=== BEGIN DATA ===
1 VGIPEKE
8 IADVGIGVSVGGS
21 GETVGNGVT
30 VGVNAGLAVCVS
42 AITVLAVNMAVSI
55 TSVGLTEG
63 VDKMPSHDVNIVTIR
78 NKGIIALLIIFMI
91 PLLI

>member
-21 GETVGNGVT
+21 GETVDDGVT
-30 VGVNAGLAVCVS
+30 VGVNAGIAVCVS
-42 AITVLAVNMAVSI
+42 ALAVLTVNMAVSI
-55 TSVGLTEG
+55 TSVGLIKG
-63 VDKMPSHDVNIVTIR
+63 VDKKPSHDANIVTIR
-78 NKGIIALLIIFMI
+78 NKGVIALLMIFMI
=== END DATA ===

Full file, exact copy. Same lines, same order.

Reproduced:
1 VGIPEKE
8 IADVGIGVSVGGS
21 GETVGNGVT
30 VGVNAGLAVCVS
42 AITVLAVNMAVSI
55 TSVGLTEG
63 VDKMPSHDVNIVTIR
78 NKGIIALLIIFMI
91 PLLI

>member
-21 GETVGNGVT
+21 GETVDDGVT
-30 VGVNAGLAVCVS
+30 VGVNAGIAVCVS
-42 AITVLAVNMAVSI
+42 ALAVLTVNMAVSI
-55 TSVGLTEG
+55 TSVGLIKG
-63 VDKMPSHDVNIVTIR
+63 VDKKPSHDANIVTIR
-78 NKGIIALLIIFMI
+78 NKGVIALLMIFMI